Cardiac arrest ‘bootcamp’ coming to a station near you

We know that cardiac arrest survival is linked to lots of factors – good CPR at the right rate and depth is just the starting point.

So what more can we do for these people, the most life-threatened patients we see?

Sixteen of our senior clinical leads looked at just that when they took part in a brand new cardiac arrest Bootcamp on Saturday (2nd July), at the Trust HQ in Melbourn.

Attendees, who included representatives from EOC, our area clinical leads, critical care and training teams, and Deputy Medical Director Dr Tom Davis, got the chance to cover everything from traumatic cardiac arrest and ECGs through to communication skills and scene management. The team also got introduced to an updated cardiac arrest checklist which will be rolled out Trust-wide to support staff in providing high quality cardiac resuscitation.

The bootcamp instructors, made up of experienced doctors and paramedics from fellow UK ambulance services, put the group through their paces, asking them to get hands on in practising crew resource management, using a stepwise airway cascade, using the EZ-IO, and the Lucas-2 (an automated CPR machine) in simulated arrest scenarios.

Arranged by Daimon Wheddon and Dave Sexby from the clinical directorate, the objective now is for the session to be rolled out across the Trust for all colleagues to take part – with the next workshop already on the cards for Tuesday (12th) in Luton.

Dave said: “It was a really fast-paced but interesting workshop, with lots of opportunity to refresh practical skills as well as learn from industry experts. We’re really grateful to everyone who took time out of their weekend to come along, and we’re now really looking forward to being able to share the learning with patient-facing colleagues across the Trust.”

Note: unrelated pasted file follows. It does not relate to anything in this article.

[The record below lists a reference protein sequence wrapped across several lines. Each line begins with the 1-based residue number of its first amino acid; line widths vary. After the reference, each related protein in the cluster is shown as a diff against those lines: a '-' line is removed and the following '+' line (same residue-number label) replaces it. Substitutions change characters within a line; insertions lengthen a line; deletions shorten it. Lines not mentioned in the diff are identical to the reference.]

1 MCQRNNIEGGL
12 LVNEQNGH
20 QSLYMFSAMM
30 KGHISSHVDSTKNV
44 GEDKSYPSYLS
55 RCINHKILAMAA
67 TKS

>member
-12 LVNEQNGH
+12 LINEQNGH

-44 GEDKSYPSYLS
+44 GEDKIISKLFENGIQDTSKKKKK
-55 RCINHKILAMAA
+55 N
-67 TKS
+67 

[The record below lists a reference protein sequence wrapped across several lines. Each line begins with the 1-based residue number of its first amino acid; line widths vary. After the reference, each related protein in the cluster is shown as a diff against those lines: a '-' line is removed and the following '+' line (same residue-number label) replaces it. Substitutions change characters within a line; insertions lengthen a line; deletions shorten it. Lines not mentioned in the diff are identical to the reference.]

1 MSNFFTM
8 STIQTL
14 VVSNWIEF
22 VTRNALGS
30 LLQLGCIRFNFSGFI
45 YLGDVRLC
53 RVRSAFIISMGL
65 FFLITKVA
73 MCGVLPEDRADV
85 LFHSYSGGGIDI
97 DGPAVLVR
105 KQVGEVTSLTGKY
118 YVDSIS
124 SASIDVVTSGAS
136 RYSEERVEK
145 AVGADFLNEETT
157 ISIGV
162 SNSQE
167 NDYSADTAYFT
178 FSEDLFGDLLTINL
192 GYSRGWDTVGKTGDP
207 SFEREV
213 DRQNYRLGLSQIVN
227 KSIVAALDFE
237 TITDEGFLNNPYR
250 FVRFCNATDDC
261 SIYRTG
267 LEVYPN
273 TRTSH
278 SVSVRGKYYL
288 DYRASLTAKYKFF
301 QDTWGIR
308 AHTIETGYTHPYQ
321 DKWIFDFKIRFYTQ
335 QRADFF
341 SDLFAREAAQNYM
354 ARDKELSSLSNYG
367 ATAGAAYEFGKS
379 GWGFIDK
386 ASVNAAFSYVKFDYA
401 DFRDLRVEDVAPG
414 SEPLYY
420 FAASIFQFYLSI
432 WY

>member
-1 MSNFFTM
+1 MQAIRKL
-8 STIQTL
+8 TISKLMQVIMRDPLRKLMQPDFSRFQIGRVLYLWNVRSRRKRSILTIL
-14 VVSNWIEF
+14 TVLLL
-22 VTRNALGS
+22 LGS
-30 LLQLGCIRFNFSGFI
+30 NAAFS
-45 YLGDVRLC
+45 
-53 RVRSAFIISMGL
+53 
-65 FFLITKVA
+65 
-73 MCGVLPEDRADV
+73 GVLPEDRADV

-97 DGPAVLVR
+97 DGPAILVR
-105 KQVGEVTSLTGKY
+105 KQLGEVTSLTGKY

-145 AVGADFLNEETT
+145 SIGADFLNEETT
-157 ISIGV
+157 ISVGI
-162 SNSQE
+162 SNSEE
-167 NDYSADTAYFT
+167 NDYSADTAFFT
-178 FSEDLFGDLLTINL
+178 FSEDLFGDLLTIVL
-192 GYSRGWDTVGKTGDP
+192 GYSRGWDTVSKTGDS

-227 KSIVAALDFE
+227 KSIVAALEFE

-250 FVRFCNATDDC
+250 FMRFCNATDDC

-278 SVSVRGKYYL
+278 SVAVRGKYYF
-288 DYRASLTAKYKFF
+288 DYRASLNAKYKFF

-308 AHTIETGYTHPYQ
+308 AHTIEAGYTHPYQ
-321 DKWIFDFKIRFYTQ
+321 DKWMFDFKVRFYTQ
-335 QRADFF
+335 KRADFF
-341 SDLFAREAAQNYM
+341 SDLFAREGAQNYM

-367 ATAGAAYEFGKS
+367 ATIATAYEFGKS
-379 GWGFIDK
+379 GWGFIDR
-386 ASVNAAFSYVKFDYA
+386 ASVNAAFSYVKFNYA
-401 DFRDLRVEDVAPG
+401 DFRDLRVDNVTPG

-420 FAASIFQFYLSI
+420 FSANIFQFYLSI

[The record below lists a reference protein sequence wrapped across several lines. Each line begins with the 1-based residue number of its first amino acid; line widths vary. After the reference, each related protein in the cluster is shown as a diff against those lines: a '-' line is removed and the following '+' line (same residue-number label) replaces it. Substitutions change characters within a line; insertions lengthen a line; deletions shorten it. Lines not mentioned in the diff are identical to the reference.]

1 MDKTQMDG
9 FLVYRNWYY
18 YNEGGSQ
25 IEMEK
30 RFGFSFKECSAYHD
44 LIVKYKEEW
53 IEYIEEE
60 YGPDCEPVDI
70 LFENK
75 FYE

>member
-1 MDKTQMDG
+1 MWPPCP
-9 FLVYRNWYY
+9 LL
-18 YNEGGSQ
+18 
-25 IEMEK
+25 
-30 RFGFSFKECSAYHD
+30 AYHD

Although TV dramas might suggest otherwise, in England, out-of-hospital cardiac arrest survival rates are around just 10%. Improving the whole cycle of care given to these patients from the moment the arrest happens is vital to their chances of survival; cardiac arrest care, including return of spontaneous circulation (ROSC) and survival to discharge results, remains one of our clinical priorities for the year.

Daimon said: “In 2015/16, our ROSC rate for cardiac arrest patients was 26.7%, which is an increase of 2.6% on the previous year. In simple terms, that means we’re giving more patients a better chance of survival – it’s a fantastic achievement and goes to show the high level of clinical care being provided to this group of critically ill people. 

“With this workshop, we hope to really build on that care and knowledge. It looks at the cardiac arrest as a whole, from the physiology of what can cause it, how the system is designed to respond to the patient, and how as clinicians we can improve our communications on scene to optimise the patient’s outcome. Session dates will be shared in locality areas and here on Need to Know, and I’d really encourage as many people as possible to come along and join us.”

If you’d like to book a place on Tuesday’s session in Luton, please email Area Clinical Lead Sarah Stead at Want to know more about the day? Look back at our live tweeting using #EEASTlearning.

Published 7th July, 2016

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